Friday, January 8, 2016

Foolish Pleasure, Lasting Value

The week between Christmas and New Year's eve is prime time for de-junking the house. Mopping up after visitors flew home, I cruised the house ridgepole to sump and realized, fortunately, that there was little dead wood for the donation bag. The visitors were younger family with daily stresses and preferences I do not share. I scanned possessions with an eye to their usefulness in the future. 

My great-grandmother blew significant late nineteenth century dollars on a nickel-steel frying pan. It looks like a regulation cast iron model with shiny sides and has been in daily use since she, literally, trotted it home to the log cabin. 

A sturdy and not cheap maple kitchen cart arrived mail order over thirty years ago. It seemed self-indulgent and overly ambitious to spend the money, but it, too, has been in daily use and has overshadowed any urge toward wasteful kitchen remodeling in this development property. Similar but lesser carts sell for three times the original price of mine at a high end kitchen chain downtown.

It's worthwhile to invest in low-tech housekeeping gear that is well-designed and made of substantial materials. It doesn't take much: one cooking pot, a chef's knife, and a lovely vase suffice to present a home-cooked feast.

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More after the jump.

Thursday, January 7, 2016

Pull Things Out And Try Them

I rooted through a pantry drawer preparing a Sunday table and ran across an embroidered luncheon-sized cloth I had inherited and never used. My rooms change function frequently, and a Civil war era garage sale find was front and center. The old-fashioned cloth was the making of the old-fashioned table.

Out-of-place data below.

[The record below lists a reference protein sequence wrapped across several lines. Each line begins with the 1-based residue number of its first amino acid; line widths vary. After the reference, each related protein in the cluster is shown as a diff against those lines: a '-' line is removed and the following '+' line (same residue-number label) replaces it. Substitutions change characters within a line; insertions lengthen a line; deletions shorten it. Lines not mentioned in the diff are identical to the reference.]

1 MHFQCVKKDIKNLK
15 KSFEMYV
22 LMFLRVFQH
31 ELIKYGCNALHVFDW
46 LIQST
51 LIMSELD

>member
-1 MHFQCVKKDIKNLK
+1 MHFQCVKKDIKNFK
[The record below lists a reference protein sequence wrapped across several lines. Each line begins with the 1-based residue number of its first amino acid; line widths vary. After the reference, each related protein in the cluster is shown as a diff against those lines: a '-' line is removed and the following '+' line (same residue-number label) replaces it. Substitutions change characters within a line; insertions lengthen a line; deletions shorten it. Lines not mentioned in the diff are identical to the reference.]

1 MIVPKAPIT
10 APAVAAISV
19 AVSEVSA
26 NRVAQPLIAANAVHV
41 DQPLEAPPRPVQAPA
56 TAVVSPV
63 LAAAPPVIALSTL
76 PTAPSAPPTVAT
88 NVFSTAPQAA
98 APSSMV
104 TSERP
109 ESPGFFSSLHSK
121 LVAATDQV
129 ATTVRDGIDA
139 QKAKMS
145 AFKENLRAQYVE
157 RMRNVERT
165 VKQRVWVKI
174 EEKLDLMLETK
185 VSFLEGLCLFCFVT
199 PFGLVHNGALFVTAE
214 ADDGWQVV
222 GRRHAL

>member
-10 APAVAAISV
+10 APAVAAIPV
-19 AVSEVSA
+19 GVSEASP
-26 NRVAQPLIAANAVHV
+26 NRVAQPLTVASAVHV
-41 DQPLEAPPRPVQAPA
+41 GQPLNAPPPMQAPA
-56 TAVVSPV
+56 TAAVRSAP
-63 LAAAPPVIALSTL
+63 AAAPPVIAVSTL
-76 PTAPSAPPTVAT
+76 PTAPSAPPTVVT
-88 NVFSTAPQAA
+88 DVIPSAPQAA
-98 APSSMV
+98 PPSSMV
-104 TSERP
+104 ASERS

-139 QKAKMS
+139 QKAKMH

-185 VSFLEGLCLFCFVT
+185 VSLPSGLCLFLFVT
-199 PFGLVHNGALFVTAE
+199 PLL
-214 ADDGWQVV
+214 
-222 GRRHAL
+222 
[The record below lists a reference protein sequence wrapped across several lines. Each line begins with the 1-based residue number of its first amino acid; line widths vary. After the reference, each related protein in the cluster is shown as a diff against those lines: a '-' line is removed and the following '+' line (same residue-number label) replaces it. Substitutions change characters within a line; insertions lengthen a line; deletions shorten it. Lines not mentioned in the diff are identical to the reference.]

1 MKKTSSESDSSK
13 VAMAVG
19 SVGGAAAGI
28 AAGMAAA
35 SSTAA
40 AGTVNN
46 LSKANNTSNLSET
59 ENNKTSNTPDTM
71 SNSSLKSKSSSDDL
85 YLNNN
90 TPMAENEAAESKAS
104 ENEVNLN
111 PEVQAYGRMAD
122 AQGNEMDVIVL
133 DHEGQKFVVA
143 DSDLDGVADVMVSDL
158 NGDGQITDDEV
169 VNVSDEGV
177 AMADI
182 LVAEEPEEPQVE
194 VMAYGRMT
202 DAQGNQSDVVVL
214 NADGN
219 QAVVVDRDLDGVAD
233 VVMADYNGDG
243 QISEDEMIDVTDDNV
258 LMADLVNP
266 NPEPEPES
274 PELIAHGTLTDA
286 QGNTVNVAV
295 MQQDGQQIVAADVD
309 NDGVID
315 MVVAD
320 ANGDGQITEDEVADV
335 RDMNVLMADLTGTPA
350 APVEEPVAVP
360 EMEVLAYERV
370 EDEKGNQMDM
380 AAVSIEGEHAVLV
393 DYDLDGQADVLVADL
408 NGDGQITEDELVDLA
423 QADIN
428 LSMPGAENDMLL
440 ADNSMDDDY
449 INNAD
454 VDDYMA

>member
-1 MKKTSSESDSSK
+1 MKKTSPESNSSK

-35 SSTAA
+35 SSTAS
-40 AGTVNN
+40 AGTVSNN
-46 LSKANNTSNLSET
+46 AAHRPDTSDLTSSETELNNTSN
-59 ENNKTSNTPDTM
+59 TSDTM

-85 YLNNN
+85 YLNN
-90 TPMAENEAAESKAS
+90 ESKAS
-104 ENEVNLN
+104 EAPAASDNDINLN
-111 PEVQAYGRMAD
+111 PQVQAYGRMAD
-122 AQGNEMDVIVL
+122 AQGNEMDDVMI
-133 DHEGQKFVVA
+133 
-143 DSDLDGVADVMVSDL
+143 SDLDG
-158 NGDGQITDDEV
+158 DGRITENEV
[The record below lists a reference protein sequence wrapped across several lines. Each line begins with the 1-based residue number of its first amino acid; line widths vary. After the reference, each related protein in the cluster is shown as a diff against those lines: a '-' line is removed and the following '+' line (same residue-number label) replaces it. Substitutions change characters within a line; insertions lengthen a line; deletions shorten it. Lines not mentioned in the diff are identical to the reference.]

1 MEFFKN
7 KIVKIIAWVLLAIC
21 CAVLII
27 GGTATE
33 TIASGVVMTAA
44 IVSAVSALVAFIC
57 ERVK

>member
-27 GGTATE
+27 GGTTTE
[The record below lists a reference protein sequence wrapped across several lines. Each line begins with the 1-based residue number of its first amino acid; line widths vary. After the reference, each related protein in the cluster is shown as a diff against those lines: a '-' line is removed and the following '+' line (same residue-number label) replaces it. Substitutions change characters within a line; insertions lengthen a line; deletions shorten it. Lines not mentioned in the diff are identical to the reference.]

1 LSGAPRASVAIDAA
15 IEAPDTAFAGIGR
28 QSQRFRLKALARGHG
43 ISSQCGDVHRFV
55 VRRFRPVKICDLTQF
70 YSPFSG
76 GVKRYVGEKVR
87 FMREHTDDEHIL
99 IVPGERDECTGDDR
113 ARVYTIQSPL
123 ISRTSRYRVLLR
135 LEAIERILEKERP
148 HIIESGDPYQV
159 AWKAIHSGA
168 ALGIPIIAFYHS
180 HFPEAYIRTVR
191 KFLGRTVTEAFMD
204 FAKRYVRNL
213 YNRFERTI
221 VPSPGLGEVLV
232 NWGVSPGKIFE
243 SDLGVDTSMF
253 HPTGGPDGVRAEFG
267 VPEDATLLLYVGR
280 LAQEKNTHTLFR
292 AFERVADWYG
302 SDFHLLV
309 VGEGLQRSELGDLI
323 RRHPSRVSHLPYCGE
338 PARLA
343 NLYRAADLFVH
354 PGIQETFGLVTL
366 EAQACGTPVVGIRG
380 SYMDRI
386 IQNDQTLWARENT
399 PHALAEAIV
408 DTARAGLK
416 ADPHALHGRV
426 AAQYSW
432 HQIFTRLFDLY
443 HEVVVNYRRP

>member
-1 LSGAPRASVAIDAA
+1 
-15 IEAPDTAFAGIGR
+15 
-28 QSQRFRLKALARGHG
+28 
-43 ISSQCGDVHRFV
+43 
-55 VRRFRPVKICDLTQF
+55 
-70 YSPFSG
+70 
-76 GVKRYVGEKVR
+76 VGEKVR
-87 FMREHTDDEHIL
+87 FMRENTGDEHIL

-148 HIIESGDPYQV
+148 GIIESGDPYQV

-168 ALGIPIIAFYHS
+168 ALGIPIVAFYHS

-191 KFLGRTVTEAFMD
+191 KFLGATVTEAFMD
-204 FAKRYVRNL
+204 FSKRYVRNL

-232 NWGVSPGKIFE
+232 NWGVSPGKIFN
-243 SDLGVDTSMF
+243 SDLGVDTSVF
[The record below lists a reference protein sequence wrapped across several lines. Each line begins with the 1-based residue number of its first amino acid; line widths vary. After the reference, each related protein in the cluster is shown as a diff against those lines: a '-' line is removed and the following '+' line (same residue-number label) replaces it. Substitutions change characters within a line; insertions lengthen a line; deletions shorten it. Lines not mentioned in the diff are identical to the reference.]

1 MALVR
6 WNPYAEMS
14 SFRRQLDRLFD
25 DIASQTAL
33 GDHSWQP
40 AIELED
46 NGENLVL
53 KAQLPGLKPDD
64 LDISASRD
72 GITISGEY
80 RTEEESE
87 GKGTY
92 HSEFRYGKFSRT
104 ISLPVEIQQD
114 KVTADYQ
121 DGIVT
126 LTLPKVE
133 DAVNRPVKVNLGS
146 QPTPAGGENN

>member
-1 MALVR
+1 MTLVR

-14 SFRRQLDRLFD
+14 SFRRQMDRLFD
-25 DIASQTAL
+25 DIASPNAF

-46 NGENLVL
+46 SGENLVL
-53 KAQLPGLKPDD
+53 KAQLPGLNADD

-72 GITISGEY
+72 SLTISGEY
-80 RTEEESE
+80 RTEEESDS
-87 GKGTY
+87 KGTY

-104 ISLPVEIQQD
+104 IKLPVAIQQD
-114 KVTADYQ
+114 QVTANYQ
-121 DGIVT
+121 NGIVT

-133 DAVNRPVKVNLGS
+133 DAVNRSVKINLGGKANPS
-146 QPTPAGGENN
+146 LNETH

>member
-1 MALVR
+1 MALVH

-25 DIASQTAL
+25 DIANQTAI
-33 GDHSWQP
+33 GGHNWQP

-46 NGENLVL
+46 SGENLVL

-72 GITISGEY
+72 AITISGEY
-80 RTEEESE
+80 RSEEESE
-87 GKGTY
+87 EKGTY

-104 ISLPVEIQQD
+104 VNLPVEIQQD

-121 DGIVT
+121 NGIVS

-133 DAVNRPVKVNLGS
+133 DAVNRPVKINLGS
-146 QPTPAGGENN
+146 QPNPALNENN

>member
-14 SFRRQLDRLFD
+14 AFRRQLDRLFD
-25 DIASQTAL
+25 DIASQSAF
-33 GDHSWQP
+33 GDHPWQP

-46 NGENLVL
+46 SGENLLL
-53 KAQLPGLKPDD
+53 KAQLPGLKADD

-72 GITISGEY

Incessant stomping of inventory produces storage areas full of live possibilities and expensive living space that gives its all. There's no reason to hold the best in reserve: it's the best because it works well and holds up. Things are like coinage-the cheap drives out the good, leaving daily life sadder and harder than need be.


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More after the jump.

Wednesday, January 6, 2016

The Rat Bag

Though I now spend little time in the field, I could not resist the Great Big Hiking Co-op's steel mesh food storage pouch. Over the holidays I stored bulky snacks in it.

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More after the jump.

Tuesday, January 5, 2016

Push Pin Yoga

The push pin was a revolutionary innovation. Unlike the thumb tack, it lands on its side. Pins are available in sturdy aluminum with needle-sharp points that leave minimal marks. Commercial artists do not impale materials that they mount on a wall: pins are placed gently at the edges of a piece to hold it in position, leaving no mark when they are removed.


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More after the jump.

Monday, January 4, 2016

Why A Loaf Of Bread Is Like Car Insurance

Each generates the urge toward maximum usage. Bread goes stale, a car becomes transportation of first choice when insurance is paid ahead of time.

Back in the day, bakers offered small loaves. Now I substitute a good cracker when I want to minimize carbs.

The first thing I found after discarding the family car was that I had many transportation options rather than one.


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More after the jump.